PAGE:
On the Island of Montreal, more than one in five people (21%) struggles to get enough healthy food to eat. This is the highest rate in Quebec. Overall, 17% of Quebeckers are food insecure, a statistic that has increased since the pandemic started in 2020, when the rate was 11%.*
For people experiencing poverty, eating a healthy diet is a daily challenge, especially if they live in a food desert and have to travel kilometres to buy groceries and meet their needs.
A food desert is an urban area with limited or no access to fresh, affordable produce within walking distance.
The majority of Greater Montreal’s neighbourhoods are taking action to tackle access to fresh and affordable food in their territories. For many areas, the solution lies in deploying local food systems consisting of urban agriculture projects, neighbourhood markets, community grocery stores, and collective kitchens. These systems meet the needs of people living in poverty while also adhering to major sustainable development principles.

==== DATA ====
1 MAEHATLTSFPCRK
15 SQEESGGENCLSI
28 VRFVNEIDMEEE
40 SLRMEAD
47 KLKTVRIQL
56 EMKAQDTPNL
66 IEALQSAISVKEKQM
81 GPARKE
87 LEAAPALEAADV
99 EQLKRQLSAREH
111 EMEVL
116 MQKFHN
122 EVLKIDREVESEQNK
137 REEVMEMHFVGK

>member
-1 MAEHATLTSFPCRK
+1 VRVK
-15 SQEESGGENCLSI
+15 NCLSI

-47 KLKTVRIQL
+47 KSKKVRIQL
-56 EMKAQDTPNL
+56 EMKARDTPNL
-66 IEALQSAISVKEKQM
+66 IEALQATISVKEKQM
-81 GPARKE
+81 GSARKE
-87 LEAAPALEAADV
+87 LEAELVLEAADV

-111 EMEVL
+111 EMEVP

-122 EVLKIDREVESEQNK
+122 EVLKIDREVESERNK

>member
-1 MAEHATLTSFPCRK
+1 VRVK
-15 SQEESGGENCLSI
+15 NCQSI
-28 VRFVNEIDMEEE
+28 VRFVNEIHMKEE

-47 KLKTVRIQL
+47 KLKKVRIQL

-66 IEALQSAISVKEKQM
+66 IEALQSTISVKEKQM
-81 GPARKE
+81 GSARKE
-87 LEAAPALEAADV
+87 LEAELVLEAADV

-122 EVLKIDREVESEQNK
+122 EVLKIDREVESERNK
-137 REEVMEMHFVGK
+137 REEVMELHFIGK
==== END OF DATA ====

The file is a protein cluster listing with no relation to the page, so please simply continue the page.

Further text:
Effective local food systems need contributions from many partners (community agencies, municipalities, public health, citizens) to produce, process and distribute food and to implement good recycling and composting practices.
The neighbourhood roundtables supported by Centraide play a central role in deploying local food systems. They bring partners together, prompt them to collectively think of solutions, and support their actions.
The Collective Impact Project (CIP), coordinated by Centraide of Greater Montreal, supports seven neighbourhoods heavily engaged in improving access to healthy and affordable food:
While some neighbourhoods have everything in place, others are creating and organizing missing pieces to add to existing components.
The building blocks of local food systems
Gardens and greenhouses: for growing food
Markets and community grocery stores: for distributing food
Kitchens: for processing food
The benefits of local food systems go beyond access to fresh, affordable produce, as they help people to not only become food secure but also develop skills around market gardening or collective cooking. Food becomes an excellent way to build close connections between residents and build networks of mutual support.
*Data: Institut national de santé publique du Québec (INSPQ), Fall 2021.